Green Lantern #40

"Agent Orange" continues to spread out in the pages of "Green Lantern" with the Vegan system now falling under the auspices of the Guardians, or so the Guardians decide. As it turns out, the Vega system houses the Orange Light -- a force which Scar of the Guardians declares almost decimated the ranks of the Guardians. Larfleeze is the keeper of the Orange Light and wastes no time using that light on those invading his world.

The War of Light draws nearer under the writing of Geoff Johns and he continues to build galaxies of rainbow warriors. This issue sets the stage for a major tilt to happen out in the sector of space surrounding Okaara as Fatality heads to the world where the Green Lanterns and Guardians are challenging Agent Orange.

Any newbie picking this issue up as their introduction to "Green Lantern" is in for a world of sensory overload as Philip Tan and Jonathan Glapion present some art that is clearly influenced by early Travis Charest. Beyond the obvious and somewhat superficial influence, the duo also offers up a significant amount of cross-hatching and shading rendered actually with pen and ink instead of subtly colored hue. It gives the issue a throwback feel and also adds in some shadowy doubt -- unsettling the visuals just that much more.

This issue also features a backup -- er, excuse me, "co-feature" -- telling the tale of Glomulus, one of the myriad Orange Lanterns. Through this tale, and the main story in the issue, we learn how the Orange Light functions under the influence of Larfleeze. In this manner, Johns presents a slightly different take on the tangibility of yet another color from the spectrum, offering a variance on the cookie cutter potentiality of every Corps essentially wielding the same power with a different hue. The art in the backup is provided by Rafael Albuquerque, and makes for a strong change-up from the work of Tan. Personally, I'd like to see Albuquerque get another shot in the Green Lantern books soon, but not necessarily at the expense of the fabulous artists already in place.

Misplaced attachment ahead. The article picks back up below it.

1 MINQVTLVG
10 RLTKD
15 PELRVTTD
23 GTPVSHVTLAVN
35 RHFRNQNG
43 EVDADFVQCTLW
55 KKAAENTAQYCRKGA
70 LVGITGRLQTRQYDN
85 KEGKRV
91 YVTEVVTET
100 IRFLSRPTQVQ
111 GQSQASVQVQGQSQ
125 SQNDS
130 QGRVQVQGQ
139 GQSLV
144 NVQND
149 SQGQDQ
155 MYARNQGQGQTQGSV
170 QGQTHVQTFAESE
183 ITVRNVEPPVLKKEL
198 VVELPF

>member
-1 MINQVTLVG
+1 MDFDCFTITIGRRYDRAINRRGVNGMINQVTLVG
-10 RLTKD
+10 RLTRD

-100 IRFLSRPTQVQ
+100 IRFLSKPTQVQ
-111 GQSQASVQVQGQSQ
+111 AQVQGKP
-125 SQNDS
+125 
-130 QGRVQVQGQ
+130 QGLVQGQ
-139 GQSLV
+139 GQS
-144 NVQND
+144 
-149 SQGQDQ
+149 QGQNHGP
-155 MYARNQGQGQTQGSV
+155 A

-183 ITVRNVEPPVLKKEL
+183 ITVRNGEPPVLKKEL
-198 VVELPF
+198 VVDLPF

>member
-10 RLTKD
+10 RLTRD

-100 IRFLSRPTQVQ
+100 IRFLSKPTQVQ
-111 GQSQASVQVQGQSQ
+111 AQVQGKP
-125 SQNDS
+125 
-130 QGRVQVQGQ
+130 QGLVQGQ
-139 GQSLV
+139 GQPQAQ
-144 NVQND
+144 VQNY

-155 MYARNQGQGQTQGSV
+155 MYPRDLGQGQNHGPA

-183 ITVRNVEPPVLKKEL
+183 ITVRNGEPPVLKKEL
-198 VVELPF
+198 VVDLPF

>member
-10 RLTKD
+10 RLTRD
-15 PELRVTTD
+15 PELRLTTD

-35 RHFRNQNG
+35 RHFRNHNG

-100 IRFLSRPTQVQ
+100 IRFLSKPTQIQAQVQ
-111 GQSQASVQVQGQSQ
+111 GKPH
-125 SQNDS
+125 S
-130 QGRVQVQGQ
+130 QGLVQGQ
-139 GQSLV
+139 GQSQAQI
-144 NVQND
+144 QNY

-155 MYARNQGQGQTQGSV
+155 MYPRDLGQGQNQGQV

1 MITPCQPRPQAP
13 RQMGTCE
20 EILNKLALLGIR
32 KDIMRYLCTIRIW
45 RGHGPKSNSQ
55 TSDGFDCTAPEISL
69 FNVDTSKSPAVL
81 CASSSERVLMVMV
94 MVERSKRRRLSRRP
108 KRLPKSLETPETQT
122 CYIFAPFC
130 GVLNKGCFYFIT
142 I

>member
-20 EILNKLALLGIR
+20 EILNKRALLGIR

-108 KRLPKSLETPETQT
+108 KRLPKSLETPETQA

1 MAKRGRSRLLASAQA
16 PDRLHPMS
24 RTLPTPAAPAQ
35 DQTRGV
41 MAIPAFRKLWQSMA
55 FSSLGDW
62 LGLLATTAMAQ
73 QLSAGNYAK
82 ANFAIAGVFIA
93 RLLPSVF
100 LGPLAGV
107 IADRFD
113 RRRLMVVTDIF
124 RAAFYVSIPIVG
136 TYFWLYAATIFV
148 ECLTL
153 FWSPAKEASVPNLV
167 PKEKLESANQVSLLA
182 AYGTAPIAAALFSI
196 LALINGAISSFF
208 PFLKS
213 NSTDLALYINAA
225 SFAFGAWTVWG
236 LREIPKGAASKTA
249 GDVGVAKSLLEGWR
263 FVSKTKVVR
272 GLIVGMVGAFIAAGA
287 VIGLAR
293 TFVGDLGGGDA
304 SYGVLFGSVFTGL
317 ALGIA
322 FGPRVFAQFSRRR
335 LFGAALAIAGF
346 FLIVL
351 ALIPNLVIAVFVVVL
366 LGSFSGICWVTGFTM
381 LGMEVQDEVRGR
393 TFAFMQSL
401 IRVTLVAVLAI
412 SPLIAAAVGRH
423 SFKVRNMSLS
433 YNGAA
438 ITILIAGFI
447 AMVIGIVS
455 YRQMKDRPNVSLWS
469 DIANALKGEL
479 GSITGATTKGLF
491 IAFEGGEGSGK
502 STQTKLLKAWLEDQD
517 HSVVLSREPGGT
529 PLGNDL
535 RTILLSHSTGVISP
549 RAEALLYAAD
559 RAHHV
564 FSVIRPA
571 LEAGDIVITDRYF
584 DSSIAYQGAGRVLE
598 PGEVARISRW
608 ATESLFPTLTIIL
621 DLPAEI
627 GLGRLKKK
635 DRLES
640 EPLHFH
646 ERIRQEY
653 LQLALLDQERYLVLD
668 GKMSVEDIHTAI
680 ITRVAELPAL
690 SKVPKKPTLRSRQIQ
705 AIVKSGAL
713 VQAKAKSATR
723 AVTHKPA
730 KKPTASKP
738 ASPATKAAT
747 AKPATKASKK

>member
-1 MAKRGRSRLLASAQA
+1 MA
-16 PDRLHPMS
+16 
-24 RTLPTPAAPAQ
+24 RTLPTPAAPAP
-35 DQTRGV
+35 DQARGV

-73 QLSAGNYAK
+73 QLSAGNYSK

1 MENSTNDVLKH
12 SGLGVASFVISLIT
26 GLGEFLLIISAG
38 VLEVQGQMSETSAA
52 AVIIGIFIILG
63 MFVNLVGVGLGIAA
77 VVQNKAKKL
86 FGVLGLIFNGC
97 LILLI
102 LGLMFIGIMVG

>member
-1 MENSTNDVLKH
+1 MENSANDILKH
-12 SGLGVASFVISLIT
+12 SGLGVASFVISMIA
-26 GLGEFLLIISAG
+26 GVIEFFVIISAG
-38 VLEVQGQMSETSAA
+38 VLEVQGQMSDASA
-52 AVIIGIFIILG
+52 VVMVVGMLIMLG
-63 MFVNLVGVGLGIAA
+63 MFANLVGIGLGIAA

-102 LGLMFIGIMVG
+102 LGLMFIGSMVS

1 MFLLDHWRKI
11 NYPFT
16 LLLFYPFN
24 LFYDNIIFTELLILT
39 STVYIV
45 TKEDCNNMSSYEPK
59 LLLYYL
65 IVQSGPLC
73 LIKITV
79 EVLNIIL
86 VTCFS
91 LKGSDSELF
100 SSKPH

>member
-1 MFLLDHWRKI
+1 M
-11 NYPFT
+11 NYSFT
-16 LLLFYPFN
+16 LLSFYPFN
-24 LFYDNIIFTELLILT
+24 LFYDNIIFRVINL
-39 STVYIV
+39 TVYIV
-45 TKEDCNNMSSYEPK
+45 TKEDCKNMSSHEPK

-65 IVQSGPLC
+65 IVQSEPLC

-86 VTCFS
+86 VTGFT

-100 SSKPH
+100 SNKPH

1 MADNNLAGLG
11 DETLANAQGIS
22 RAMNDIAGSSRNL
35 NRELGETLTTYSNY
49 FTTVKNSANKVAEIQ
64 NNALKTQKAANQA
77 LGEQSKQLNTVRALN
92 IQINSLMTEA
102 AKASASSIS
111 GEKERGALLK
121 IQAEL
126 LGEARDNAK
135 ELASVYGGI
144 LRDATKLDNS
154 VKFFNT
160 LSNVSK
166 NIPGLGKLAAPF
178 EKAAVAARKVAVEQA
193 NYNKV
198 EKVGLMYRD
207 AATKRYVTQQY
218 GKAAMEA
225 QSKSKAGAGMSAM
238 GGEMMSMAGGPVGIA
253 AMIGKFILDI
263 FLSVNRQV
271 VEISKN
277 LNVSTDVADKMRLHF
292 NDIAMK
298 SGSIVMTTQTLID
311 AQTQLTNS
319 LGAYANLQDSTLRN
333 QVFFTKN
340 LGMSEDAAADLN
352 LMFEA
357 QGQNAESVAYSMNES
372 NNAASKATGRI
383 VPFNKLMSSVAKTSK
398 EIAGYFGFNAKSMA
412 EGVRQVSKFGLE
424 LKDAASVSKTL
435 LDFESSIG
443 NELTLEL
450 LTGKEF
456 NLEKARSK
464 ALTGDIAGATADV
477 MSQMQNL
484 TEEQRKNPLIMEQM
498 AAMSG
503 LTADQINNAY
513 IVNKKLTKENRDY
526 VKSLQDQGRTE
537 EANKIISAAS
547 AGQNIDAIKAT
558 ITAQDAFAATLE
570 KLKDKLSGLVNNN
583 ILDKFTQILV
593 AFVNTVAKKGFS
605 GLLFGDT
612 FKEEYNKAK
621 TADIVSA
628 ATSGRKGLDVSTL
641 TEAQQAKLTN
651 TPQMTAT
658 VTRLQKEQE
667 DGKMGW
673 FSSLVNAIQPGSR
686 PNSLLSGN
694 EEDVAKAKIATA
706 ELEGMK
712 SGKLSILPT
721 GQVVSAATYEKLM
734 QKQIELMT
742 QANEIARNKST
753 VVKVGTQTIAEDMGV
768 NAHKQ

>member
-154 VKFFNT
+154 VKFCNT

DC has made no bones about the Green Lantern franchise becoming a tent pole for the comics and other media, with a major motion picture set to begin filming this fall, a direct-to-DVD release and scads of DCDirect action figures hitting store shelves in the coming months. While I was hesitant to jump on the bandwagon, I've found myself enjoying this "Green Lantern" title a little bit more each month.

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